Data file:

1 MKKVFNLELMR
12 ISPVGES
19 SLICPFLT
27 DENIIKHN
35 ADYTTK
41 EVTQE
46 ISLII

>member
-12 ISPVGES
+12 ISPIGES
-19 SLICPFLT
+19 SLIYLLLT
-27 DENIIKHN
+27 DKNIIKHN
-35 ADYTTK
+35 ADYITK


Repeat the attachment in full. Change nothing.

1 MKKVFNLELMR
12 ISPVGES
19 SLICPFLT
27 DENIIKHN
35 ADYTTK
41 EVTQE
46 ISLII

>member
-12 ISPVGES
+12 ISPIGES
-19 SLICPFLT
+19 SLIYLLLT
-27 DENIIKHN
+27 DKNIIKHN
-35 ADYTTK
+35 ADYITK